Water Resources Center
OSTP

The Water Resources Center is affiliated with the College of Food, Agricultural and Natural Resource Sciences and University of Minnesota Extension.

Septic Systems: After the Flood

Updated 4/6/2009

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According to University of Minnesota Extension and the Onsite Sewage Treatment Program (OSTP) staff, if you have a septic system that is in the area affected by the recent flooding, there is potential for damage to the system. However, you can take action after the flooding to minimize the damage. When floodwaters cover your septic system it should not be used. If the drainfield or ground above your septic tank floods, your individual sewage treatment system is not working.

If Your System Was Flooded

The OSTP staff recommends the following steps to help your system recover:

  • Pump the tank(s) as soon as possible after the flood recedes and prior to resuming use of the system. Be sure to pump both the septic tank and the pump/lift station (if you have one). Silt and other debris may have collected in your septic tank while it was under water which could ultimately find its way to and damage the drainfield. Additionally, a variety of substances such as pesticides, petroleum products and other contaminants may have entered the tank. These contaminants could be detrimental to the beneficial bacteria in both the tank and the drainfield and therefore need to be removed. However, it is not advisable to leave the septic tank empty after pumping if the soil around the area of the tank(s) is saturated; this can cause the tank to “float” toward the ground’s surface if the soil’s water pressure remains high. If you have this concern, consult a licensed tank pumper/maintainer.
  • Locate and protect the drainfield from compaction by keeping all traffic off the area. Often considerable traffic takes place around a flooded home as flood cleanup and home restoration occur. This traffic could include but not be limited to foot traffic, debris piles, dumpsters, and heavy equipment. Compaction reduces the capacity of your drainfield to treat wastewater and could lead to the early failure of your entire system.
  • Check electrical connections for damage or wear before turning electricity back on.
  • Check that the septic tank manhole cover is secure and that inspection ports have not been blocked or damaged. Check for animal damage or intrusion in the drainfield area.
  • Check the vegetation over your septic tank and drainfield. Repair erosion damage; sod or reseed as necessary to provide a good plant cover. You may need to mulch the area to provide insulation if the grass has not become well established before winter.
  • Inside your home, be sure to disinfect thoroughly if sewage backed up into the house or garage. Disease-causing organisms (pathogens) in wastewater can cause serious illness, such as dysentery, hepatitis, and other waterborne illnesses. However, avoid flushing these disinfectants into drains which empty into the septic system. The disinfectants could be detrimental to the beneficial bacteria in both the tank and the drainfield. If you need to chlorinate your well, follow the University of Minnesota instructions fully. Do not allow the bleach to enter your septic system.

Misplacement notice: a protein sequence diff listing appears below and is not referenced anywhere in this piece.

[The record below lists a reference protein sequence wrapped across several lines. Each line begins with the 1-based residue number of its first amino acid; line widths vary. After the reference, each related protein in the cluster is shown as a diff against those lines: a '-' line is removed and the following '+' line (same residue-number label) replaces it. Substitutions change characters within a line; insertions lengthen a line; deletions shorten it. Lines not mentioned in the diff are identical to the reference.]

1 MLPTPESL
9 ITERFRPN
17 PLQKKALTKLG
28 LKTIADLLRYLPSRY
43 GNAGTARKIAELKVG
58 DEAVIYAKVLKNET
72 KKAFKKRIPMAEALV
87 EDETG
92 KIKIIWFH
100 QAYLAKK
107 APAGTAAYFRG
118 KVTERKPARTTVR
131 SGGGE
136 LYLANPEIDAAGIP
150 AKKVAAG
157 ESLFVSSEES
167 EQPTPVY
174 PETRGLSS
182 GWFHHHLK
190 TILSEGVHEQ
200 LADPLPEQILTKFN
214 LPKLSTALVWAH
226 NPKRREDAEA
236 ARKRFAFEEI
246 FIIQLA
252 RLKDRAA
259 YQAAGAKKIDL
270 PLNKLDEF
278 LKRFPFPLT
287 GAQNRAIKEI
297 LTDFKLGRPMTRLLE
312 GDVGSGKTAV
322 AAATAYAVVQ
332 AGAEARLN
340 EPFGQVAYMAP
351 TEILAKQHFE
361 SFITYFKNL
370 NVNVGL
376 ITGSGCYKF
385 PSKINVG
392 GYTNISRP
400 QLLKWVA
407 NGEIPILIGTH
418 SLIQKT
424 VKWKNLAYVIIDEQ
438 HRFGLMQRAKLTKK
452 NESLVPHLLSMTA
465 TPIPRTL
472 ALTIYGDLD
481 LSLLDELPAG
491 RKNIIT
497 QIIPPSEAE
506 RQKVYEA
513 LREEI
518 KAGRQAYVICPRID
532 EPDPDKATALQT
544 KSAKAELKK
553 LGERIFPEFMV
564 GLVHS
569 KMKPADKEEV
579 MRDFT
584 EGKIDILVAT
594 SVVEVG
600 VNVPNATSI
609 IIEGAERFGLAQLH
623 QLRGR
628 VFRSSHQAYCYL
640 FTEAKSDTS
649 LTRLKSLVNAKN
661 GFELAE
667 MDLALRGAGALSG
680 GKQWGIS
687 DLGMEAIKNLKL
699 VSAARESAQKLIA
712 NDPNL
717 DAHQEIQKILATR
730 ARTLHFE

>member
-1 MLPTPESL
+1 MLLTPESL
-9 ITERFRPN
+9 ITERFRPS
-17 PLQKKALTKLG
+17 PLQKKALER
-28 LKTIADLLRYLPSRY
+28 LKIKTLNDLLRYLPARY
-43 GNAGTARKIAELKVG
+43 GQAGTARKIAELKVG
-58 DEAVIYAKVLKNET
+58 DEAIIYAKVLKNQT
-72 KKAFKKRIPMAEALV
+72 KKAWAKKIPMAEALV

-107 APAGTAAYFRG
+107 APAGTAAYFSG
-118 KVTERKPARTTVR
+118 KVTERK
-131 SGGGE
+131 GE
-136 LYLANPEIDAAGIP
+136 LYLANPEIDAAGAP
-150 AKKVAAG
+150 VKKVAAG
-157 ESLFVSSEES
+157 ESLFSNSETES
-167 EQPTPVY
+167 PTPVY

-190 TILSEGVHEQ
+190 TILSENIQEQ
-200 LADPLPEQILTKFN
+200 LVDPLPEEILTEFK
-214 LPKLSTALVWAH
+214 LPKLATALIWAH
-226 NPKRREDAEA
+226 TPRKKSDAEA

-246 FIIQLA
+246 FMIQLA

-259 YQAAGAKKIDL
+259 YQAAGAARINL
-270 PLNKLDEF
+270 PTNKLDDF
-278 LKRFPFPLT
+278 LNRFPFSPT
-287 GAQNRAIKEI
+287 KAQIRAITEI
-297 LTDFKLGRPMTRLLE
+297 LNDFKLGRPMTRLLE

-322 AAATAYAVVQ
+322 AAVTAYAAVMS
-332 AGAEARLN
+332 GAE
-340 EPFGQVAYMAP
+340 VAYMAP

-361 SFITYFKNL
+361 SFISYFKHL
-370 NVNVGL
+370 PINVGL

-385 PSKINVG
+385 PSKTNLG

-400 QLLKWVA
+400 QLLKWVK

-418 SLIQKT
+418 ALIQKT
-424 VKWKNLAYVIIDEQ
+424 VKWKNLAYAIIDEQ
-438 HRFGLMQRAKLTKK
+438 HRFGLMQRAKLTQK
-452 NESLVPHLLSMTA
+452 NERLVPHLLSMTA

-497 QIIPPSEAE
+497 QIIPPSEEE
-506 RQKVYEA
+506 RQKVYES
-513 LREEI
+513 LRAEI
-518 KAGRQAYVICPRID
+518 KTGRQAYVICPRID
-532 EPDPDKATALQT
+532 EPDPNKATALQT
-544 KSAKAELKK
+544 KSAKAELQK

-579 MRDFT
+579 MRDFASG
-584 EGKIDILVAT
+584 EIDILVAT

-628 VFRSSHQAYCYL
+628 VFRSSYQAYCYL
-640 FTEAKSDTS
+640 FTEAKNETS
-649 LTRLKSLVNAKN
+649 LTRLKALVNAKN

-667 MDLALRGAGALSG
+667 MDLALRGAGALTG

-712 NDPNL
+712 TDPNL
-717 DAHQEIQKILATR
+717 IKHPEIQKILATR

• If after the floodwater has receded from the drainfield and the surrounding soil has had a chance to dry, but the drainfield still will not accept effluent from the septic tank, the drainfield pipes or soil might be “plugged”. At this time the homeowner should consult a licensed septic system professional.
  • If homeowners have additional concerns they should discuss them with a local septic system permitting authority or a licensed septic system professional.
  • If you have a drainfield that has not been flooded, but is soggy due to heavy rain, minimize water use within the home. The additional water added due to household use can cause poorly treated sewage to surface in your yard or raw sewage to back up into your house. You can minimize water use within the house in a variety of ways, including taking shorter showers or baths and not doing laundry until the drainfield begins to dry out.

If Portions of Your System Were Destroyed

Often flood waters can cause components of septic system to be partially or completely washed away. The owner of such a system should not assume that soil or other “fill” can be added and new system components constructed. The homeowner should contact a licensed septic system professional or the local septic system permitting authority to discuss options that will meet state and local codes.

Heavy rains can cause slides to partially or completely cover septic system components with rock, mud, or silt. These slides can affect the operational integrity of the system, especially the drainfield. Care needs to be taken for slide debris removal from the area on or around a septic system in order to protect system components, taking special care to keep vehicle and equipment traffic off the drainfield to avoid compaction. Once again the homeowner should contact a licensed septic system professional or the local septic system permitting authority to discuss options that will meet state and local codes.

If your drainfield is saturated or has standing water not caused by flooding or heavy rain, you may have a long-term problem. Contact a licensed septic system professional or the local septic system permitting authority to discuss options that will meet state and local codes.